By the 1930s, Kahlo’s marriage was suffering. Her husband was having an affair with her sister while Kahlo was also having extramarital relations with both men and women, so the couple divorced.
Kahlo became known for her surrealist self-portraits that celebrate both the female form and Mexican culture.
Today, she is heralded as a feminist and LGBTQ icon.
Valentina Tereshkova was the first woman in space.
Valentina Tereshkova was the first woman to ever go to space.
While working in a textile mill, Tereshkova joined a parachuting club, where she made 150 jumps. With that experience, she wrote a letter to the space center asking if she could join.
The Soviet space officials were already putting together a group of women for the next cosmonaut team. So in 1961, they decided to choose Tereshkova to join the next class of people to go to space.
Katherine Johnson’s keen mathematics skills helped put people in space.
Mathematician Katherine Johnson used her exceptional calculation skills to assess the flight paths of spacecrafts for NASA.
Prior to her work in the space industry, Johnson was one of the first three African American students to be accepted into the graduate program at West Virginia University in 1939. Soon after, she got married and started a family, putting her mathematics career on hold.
In 1953, Johnson began working for the National Advisory Committee for Aeronautics (NACA), which was still segregated at the time.
Her work analyzing flight tests led to her joining the Space Task Group for what would become NASA later that year. She did trajectory analysis for the first human spaceflight and ran calculations personally for John Glenn’s orbital mission.
During her 33-year career, she was the first woman in her division to receive credit for a research report, and she went on to author or co-author 26 research papers.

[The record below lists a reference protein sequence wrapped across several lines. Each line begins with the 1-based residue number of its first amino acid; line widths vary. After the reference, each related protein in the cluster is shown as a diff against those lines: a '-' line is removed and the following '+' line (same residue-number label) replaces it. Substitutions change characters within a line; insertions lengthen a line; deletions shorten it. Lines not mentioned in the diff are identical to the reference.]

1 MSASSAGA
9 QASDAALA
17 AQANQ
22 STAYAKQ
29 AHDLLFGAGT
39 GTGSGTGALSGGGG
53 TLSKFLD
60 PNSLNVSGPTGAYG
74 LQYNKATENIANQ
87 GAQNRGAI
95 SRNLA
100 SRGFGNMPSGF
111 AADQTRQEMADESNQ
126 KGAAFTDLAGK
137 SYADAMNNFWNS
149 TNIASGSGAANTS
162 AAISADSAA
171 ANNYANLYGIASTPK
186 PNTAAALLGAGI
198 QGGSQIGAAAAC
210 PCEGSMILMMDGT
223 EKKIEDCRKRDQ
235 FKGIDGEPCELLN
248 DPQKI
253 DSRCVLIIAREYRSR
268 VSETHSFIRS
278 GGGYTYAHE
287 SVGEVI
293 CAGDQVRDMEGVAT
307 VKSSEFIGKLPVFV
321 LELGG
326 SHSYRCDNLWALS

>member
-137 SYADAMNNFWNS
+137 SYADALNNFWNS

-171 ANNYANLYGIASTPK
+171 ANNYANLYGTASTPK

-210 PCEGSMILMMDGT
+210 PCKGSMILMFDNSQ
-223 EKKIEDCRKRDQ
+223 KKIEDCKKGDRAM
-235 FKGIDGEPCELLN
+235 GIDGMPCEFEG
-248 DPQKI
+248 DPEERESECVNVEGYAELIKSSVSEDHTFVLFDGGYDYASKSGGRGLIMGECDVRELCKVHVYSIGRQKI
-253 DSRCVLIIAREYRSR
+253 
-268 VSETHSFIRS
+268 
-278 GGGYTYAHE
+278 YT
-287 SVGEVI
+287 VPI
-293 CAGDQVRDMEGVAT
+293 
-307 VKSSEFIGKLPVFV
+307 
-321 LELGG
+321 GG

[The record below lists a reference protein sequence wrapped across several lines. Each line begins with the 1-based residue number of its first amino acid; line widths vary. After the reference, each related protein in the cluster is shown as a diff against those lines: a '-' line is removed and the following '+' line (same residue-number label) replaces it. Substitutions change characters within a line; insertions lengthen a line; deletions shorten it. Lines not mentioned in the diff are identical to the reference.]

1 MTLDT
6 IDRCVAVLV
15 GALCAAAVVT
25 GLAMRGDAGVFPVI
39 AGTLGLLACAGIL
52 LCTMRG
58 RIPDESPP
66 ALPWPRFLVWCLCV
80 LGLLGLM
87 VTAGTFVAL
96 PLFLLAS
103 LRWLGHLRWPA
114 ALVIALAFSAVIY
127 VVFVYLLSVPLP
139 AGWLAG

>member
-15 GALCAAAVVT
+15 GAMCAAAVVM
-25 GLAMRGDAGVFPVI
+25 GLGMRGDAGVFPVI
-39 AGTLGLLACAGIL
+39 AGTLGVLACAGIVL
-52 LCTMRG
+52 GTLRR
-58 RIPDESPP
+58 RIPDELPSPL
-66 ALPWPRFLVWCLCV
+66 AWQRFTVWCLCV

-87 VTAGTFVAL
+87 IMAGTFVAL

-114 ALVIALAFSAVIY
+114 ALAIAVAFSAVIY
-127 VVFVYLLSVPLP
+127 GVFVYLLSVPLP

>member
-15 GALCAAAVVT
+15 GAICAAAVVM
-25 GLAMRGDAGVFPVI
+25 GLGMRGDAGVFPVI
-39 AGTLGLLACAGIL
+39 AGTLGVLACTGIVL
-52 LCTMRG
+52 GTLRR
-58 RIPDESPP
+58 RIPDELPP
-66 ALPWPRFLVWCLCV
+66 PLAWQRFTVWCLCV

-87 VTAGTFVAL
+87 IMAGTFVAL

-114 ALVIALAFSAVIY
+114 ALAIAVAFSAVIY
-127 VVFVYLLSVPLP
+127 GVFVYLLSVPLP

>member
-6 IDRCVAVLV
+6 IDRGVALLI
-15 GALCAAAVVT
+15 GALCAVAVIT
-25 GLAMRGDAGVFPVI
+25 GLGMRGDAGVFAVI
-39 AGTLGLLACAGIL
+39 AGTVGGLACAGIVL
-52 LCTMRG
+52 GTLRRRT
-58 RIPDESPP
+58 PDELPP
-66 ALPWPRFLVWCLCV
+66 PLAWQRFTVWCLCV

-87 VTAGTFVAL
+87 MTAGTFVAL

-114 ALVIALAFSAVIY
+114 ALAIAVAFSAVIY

Johnson received the Presidential Medal of Freedom from then-president Barack Obama in 2015.
Nancy Pelosi was the first female Speaker of the House.
Known now for her strength and grit as the Speaker of the United States House of Representatives, Nancy Pelosi has worked hard to get to this point.
Her early political involvement began while living in San Franciscowith her family, where she was a volunteer Democratic organizer with a knack for fundraising.
She eventually served on the Democratic National Committee and went on to run for California’s 12th District Congressional seat, just narrowly winning the first election.
After she proved herself in her first term, she continued to be reelected and hold her ground in Washington D.C. She was known to use her stern voice to unite the moderates and liberals of her party to join together.
In 2002, Pelosi was elected as the minority whip, and later that year, she was voted in as the minority leader. So in 2003, she went on to be the first woman to lead a party in Congress.
In 2007, Pelosi was elected as the first woman to serve as Speaker of the House and continues to fill that position today.
Katharine Graham’s courage led her to become the first female CEO of a Fortune 500 company.
Katharine Graham paved the way for women in business as the first female CEO of a Fortune 500 company.
After her husband died in 1963, Graham took over as president of the Washington Post Company and ultimately led the newspaper to success.
Because of Graham’s courage and tenacity, the Washington Post published the Pentagon Papers, which exposed the harsh realities of the Vietnam War and the Watergate scandal, despite pushback from the Richard Nixon administration.